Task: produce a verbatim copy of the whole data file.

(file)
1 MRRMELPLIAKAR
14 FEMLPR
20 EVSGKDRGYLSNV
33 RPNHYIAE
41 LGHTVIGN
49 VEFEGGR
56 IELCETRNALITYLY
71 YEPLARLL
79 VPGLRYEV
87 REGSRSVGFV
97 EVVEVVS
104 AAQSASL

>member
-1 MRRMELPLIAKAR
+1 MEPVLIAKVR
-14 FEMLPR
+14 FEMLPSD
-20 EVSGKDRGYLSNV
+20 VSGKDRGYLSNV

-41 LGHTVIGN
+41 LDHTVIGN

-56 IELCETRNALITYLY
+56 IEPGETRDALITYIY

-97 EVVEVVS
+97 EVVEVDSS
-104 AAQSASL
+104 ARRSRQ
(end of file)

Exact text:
1 MRRMELPLIAKAR
14 FEMLPR
20 EVSGKDRGYLSNV
33 RPNHYIAE
41 LGHTVIGN
49 VEFEGGR
56 IELCETRNALITYLY
71 YEPLARLL
79 VPGLRYEV
87 REGSRSVGFV
97 EVVEVVS
104 AAQSASL

>member
-1 MRRMELPLIAKAR
+1 MEPVLIAKVR
-14 FEMLPR
+14 FEMLPSD
-20 EVSGKDRGYLSNV
+20 VSGKDRGYLSNV

-41 LGHTVIGN
+41 LDHTVIGN

-56 IELCETRNALITYLY
+56 IEPGETRDALITYIY

-97 EVVEVVS
+97 EVVEVDSS
-104 AAQSASL
+104 ARRSRQ